Give us a call, Easterbrook. Let us help you prove you are a good guy by quelling your company’s attempts to hurl money at dated advertising. Ads are Band-Aids and your injuries require open-heart surgery.

Focus that money on realigning and redefining your brand values. Stand the stool up again, and make your ethos value over profit as opposed to your current model of profit over value.

We may refuse to wear your Big Mac thermals, but we know we can help you fix your broken brand.

Diana Fryc

For Diana, a fierce determination to pursue what’s right is rooted in her DNA. The daughter of parents who endured unimaginable hardship before emigrating from Eastern Europe to the U.S., she is built for a higher purpose. Starting with an experience working with Jane Goodall to source sustainably made paper, she went on to a career helping Corporate America normalize the use of environmentally responsible products and materials before coming to Retail Voodoo.

Connect with Diana
all Insights

Want an Unforgettable Brand? Build a Strong Narrative

“Storytellers have as profound a purpose as any who are charged to guide and transform human lives.”—Nancy Mellon, author

Nothing engages human beings like a good narrative. Nothing has formed distinct cultures and bound them together since ancient times like storytelling. Narrative has great power. It’s engaging if it’s relevant to an audience. When a story makes a deep impression, it becomes memorable. A strong narrative moves people because it elicits emotion. When they adopt it, it becomes part of the fabric of who they are.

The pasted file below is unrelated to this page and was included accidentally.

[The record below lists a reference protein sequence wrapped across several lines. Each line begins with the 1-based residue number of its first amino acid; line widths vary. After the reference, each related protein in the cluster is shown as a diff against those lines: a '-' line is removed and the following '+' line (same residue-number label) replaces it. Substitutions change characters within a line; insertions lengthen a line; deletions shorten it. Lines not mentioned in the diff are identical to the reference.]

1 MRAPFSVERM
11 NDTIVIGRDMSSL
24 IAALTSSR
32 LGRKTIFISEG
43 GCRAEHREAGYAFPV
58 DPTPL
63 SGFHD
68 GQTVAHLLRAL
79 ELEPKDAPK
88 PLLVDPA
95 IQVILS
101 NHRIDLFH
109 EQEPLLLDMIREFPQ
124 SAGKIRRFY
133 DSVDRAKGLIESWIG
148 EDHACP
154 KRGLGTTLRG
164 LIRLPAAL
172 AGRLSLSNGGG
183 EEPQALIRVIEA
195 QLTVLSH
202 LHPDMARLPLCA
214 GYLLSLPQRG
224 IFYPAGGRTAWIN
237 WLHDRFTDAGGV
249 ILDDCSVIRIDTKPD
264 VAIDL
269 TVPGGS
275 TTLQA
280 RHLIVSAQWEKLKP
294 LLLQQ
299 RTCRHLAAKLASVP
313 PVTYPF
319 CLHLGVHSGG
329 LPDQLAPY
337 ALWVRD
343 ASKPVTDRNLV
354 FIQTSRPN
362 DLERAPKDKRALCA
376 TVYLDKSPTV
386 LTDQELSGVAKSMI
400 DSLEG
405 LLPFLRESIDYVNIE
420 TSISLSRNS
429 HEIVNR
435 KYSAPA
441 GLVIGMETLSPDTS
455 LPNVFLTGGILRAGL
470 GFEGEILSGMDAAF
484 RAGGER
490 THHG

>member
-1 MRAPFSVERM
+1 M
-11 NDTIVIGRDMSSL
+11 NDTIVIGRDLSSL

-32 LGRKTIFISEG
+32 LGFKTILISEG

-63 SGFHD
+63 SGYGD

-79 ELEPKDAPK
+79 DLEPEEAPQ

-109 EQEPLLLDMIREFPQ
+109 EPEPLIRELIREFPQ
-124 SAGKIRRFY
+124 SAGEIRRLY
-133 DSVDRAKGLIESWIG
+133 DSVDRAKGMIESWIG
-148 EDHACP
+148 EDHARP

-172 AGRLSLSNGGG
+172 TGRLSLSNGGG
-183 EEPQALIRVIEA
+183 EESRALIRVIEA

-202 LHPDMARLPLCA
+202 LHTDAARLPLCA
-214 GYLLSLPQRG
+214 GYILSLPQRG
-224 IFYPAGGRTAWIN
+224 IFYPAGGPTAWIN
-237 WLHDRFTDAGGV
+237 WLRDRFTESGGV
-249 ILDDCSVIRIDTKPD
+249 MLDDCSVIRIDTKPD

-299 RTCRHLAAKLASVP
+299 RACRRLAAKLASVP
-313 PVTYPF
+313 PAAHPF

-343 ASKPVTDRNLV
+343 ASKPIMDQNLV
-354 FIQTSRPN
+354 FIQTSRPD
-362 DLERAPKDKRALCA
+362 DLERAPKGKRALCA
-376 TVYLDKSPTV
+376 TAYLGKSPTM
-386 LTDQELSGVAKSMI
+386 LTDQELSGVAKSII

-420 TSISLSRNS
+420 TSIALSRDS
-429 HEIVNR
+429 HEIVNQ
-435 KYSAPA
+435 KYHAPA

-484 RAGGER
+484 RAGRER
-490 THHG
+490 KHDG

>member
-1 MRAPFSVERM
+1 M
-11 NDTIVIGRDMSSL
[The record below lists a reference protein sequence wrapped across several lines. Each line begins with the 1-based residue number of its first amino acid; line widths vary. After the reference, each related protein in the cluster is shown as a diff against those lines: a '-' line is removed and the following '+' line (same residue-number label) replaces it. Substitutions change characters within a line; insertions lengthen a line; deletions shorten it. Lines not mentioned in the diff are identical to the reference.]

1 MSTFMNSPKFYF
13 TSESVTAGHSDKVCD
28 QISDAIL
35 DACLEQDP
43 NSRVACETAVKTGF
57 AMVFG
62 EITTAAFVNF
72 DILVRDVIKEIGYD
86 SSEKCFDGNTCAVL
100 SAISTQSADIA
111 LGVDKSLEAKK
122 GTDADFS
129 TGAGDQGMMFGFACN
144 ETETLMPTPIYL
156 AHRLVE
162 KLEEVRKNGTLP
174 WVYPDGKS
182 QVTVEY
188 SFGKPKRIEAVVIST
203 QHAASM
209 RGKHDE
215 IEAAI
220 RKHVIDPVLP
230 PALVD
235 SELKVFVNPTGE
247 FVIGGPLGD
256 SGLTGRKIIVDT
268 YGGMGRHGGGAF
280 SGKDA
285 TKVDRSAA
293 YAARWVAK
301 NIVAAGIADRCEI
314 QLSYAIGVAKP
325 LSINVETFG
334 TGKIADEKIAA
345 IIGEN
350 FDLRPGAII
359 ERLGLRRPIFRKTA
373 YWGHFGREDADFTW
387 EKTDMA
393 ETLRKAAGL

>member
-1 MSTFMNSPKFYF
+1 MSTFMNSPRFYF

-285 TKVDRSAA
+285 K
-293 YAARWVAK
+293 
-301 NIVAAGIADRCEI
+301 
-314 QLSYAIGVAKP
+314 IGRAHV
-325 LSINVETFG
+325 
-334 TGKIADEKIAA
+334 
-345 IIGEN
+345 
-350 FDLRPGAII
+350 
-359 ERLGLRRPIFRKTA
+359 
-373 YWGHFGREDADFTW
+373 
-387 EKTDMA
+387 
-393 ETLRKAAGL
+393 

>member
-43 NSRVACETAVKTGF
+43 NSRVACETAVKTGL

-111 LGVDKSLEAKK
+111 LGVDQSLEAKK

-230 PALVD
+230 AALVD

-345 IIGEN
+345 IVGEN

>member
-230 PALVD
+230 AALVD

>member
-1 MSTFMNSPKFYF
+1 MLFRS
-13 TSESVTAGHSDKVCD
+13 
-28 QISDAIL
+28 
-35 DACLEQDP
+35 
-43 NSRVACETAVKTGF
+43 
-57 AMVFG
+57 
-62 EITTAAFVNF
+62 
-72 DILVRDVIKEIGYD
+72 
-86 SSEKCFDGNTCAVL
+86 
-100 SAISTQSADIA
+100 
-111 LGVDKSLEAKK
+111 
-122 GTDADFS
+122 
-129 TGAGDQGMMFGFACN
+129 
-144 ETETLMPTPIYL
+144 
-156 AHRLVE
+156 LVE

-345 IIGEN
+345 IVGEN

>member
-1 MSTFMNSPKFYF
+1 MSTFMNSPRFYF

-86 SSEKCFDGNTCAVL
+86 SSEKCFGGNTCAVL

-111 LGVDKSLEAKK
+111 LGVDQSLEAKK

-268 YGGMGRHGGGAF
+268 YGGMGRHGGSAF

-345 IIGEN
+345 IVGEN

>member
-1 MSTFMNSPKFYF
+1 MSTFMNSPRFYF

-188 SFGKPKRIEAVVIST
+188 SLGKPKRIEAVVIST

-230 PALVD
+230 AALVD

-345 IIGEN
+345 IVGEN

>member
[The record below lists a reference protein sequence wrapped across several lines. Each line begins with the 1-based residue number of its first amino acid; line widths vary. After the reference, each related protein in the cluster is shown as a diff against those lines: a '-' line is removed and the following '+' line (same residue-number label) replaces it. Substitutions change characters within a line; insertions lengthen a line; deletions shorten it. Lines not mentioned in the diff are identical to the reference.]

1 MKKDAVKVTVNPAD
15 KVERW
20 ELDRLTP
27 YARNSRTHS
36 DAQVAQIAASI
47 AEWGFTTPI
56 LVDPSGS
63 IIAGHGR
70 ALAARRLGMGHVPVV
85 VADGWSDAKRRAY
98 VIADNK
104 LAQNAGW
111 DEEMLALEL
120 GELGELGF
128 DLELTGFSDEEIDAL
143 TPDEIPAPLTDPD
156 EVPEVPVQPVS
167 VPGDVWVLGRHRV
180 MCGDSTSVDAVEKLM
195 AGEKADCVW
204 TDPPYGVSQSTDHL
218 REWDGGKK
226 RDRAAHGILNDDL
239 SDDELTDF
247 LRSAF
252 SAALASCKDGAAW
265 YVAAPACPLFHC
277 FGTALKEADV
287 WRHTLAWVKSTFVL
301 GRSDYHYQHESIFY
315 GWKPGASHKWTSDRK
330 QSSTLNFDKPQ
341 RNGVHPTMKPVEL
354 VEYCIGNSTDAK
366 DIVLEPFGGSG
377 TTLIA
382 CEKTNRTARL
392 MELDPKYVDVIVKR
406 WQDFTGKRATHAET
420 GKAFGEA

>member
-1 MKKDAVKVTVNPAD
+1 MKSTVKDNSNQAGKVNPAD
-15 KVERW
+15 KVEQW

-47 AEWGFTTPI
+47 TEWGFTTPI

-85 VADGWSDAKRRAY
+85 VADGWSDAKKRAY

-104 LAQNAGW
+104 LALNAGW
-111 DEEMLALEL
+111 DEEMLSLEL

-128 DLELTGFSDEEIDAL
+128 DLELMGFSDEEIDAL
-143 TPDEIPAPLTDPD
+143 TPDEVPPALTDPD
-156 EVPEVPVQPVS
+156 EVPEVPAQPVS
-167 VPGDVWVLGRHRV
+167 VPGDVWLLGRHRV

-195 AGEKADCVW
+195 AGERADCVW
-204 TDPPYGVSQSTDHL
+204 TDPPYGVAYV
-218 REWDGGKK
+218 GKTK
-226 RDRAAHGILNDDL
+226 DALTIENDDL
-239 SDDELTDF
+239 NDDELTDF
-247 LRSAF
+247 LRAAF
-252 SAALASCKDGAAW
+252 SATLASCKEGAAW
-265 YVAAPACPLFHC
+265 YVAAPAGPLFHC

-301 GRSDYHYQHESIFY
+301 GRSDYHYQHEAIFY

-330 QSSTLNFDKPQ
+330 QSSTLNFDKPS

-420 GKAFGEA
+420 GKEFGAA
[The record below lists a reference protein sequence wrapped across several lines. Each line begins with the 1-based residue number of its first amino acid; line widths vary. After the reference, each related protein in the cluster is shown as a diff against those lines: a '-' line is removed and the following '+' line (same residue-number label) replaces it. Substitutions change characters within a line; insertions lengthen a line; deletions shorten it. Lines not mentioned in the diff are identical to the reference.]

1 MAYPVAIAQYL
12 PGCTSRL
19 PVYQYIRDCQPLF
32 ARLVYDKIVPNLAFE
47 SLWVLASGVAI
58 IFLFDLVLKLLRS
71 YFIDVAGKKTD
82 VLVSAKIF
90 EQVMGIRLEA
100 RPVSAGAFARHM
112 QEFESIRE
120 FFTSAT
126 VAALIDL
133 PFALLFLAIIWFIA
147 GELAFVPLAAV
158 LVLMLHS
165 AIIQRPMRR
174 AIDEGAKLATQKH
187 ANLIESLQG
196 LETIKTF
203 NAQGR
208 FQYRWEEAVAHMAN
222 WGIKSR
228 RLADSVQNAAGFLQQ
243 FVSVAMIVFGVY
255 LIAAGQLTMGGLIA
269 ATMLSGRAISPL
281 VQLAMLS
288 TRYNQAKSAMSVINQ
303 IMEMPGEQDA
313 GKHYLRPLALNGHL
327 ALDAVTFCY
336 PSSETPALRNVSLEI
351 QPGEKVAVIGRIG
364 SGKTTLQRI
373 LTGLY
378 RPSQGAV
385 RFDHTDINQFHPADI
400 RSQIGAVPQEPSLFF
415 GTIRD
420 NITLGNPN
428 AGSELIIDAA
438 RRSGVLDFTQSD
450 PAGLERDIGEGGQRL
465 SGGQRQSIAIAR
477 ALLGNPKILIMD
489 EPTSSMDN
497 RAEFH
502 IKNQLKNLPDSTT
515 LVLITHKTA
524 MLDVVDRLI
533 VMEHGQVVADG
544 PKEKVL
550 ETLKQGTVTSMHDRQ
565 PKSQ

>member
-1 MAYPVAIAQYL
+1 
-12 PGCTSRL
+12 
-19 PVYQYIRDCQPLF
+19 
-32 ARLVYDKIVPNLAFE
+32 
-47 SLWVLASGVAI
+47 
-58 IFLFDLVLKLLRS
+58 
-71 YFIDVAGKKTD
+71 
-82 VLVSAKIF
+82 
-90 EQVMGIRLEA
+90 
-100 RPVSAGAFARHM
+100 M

The kind of narrative I’m referring to isn’t about developing an interesting plot for a novel. I’m talking about brand building. A brand narrative begins by sharing the story behind the brand—the unique vision and aspirations of its founder(s) that employees, stakeholders and consumers can relate to and with which they can identify. It’s a powerful foundation for any brand but it must be shared and expanded upon to create a devoted following.

A story alone doesn’t cut it. No brand that enjoys a cult following has succeeded without have a powerful story that is not only shared but delivered across every channel, every customer touch point and every experience, or it doesn’t ring true. We talk about authenticity and honesty all of the time for good reason. A story is only as meaningful to brand fans as every experience that they have when they engage with the brand.

Coming back to touch points: I’m referring to in-store or on-site interactions with retailers or service providers; websites, social and traditional media as well as mobile; customer service call centers—every channel has to be a conduit for the delivery of the story to surprise, delight and WOW consumers. Narrative-building brands do not invade consumers’ privacy or their spaces; they compel their audience to interact with them because they offer so much richness and meaning.